The similarities between Woody's struggle and the choices that women make in navigating their lives, their politics, and (sometimes) husbands made me sit up and watch this movie with fascination. As the end approached: what would the toys do? To where would they go? And the choice they made in the end--Bonnie's versus Sunnyside, where Barbie stayed! What does that say?

To answer those questions, a little background is in order. As I was a radical, socialist, red state high school feminist, Andrea Dworkin was formative in my thinking. In particular, Right-Wing Women asks the questions: Why do right-wing women agitate for their own subordination? How does the Right, controlled by men, enlist their participation and loyalty? And why do right-wing women truly hate the feminist struggle for equality? Those questions were crowding at my consciousness, and even now, their derivatives come up daily in my thinking. The answer that Dworkin supplies:

Right-wing women understand that their behavior hurt other women, but most importantly, places them on a pedestal for the admiration of one man in particular: their husband. This choice, whether conscious or subconscious, is actually the safe, intelligent choice.

We as an audience are given a look at life with Bonnie that is simple, generous, kind, and loved--her toys adore her, and she clearly has a good heart, having rescued Chuckles (and Woody, too). Having found this paradise once, it should be no surprise that Woody chooses to spirit himself and his friends off to this owner, to this "husband." It's Woody's devotion to Andy, his performance of and commitment to being the perfect toy (the perfect wife) that leads him away from Sunnyside and into Bonnie's home in the first place. And having found the perfect "husband," why waste something good for something that has a reality of being nasty and only the slight potential of reform (Sunnyside)? Rejecting Bonnie is dangerous. It places the toys at the mercy of a larger mechanism than themselves. Sunnyside renders a lot of agency useless, even if there is no master whose every demand needs to be met.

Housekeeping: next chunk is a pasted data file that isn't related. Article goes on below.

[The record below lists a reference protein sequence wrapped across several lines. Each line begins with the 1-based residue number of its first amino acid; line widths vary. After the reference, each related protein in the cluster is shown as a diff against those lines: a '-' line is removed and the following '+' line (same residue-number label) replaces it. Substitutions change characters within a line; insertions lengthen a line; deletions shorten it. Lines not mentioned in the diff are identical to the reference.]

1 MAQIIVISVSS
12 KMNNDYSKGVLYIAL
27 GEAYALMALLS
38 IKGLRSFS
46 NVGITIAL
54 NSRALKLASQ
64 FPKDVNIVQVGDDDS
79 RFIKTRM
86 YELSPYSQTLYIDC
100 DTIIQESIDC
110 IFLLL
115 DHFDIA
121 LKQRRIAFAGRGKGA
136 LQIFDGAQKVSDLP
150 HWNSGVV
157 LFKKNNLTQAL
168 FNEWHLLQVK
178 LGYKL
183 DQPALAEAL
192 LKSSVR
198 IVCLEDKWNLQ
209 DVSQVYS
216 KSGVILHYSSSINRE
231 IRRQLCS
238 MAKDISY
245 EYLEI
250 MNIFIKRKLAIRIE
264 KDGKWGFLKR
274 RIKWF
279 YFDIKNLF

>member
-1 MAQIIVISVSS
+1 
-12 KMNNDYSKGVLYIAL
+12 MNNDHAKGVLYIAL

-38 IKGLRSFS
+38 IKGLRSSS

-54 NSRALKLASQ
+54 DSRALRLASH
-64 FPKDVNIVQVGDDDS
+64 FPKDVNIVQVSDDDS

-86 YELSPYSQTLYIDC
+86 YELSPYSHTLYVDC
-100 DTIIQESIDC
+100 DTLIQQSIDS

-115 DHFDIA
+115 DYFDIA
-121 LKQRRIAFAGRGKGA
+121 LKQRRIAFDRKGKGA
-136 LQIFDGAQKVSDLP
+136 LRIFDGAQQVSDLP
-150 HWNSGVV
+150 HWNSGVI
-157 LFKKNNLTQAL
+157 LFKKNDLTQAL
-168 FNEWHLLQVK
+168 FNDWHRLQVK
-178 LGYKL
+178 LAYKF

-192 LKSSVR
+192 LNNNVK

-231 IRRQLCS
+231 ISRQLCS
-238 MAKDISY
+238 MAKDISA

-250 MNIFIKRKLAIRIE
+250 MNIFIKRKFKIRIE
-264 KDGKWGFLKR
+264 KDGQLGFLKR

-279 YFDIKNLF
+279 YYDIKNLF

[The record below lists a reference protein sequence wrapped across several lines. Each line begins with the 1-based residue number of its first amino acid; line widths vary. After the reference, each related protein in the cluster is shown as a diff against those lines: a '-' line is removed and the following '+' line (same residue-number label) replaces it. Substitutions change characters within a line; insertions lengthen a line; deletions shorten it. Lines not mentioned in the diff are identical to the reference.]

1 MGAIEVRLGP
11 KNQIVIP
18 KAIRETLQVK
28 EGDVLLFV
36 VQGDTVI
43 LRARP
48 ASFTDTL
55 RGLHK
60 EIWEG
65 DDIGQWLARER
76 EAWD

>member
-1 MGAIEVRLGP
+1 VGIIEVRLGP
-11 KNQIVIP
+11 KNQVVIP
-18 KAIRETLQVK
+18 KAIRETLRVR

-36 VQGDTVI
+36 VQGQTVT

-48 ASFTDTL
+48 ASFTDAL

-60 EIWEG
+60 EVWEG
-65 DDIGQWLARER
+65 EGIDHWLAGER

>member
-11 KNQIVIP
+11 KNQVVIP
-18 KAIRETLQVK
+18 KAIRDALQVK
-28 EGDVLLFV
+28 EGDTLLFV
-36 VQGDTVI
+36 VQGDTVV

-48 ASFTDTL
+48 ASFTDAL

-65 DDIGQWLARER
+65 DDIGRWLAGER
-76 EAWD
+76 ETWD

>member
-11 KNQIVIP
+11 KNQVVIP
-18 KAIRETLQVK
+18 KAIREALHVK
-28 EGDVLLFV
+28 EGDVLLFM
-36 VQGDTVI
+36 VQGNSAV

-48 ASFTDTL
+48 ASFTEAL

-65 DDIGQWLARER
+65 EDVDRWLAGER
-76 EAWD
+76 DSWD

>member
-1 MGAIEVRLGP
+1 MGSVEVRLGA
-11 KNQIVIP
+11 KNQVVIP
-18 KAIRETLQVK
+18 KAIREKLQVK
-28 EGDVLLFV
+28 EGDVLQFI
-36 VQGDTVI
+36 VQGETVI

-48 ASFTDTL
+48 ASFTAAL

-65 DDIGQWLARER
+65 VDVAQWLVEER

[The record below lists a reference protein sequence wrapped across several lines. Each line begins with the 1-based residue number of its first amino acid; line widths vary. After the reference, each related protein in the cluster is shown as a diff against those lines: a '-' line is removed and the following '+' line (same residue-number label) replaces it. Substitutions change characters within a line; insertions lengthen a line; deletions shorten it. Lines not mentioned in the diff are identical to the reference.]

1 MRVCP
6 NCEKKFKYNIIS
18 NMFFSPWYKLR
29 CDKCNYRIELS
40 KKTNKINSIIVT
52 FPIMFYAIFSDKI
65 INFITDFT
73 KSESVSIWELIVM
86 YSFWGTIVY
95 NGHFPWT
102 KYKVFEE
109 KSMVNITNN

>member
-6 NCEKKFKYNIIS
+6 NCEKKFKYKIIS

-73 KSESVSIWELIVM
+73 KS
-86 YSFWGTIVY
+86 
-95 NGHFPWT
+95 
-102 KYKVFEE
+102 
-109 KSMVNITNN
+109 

Here, we can look at Sunnyside as a wider society. More specifically, the ease with which it slides into horror and oppression is perfectly represented in the Caterpillar Room, a state which is reinforced not only by Lotso but also a host of other enforcers, all comfortable in their privilege of the Butterfly Room. A woman who rejects the protection of a potential or real husband by refusing to perform the roles of the perfect wife--the cautionary tale of Sunnyside and the Caterpillar Room is her lot.

The reform at the end of Toy Story 3 is really intriguing. It seems that Barbie is able to inspire Ken to give up parts of his privilege in favor of some nebulous form of (more) equality. Barbie seems to be some sort of antebellum social reformer, in the lines of prison reform, temperance, women's suffrage, and abolitionism. Indeed, Sunnyside is a prison, so what she does is nothing other than prison reform. But without Ken's support, his ways and means derived from his authority as a former enforcer, I don't see Barbie accomplishing what she did. Indeed, she would not have been safe enough to implement a lot of these changes if Ken had not defied Lotso--in Barbie's case, then, Ken has taken over part of her ownership in protecting her.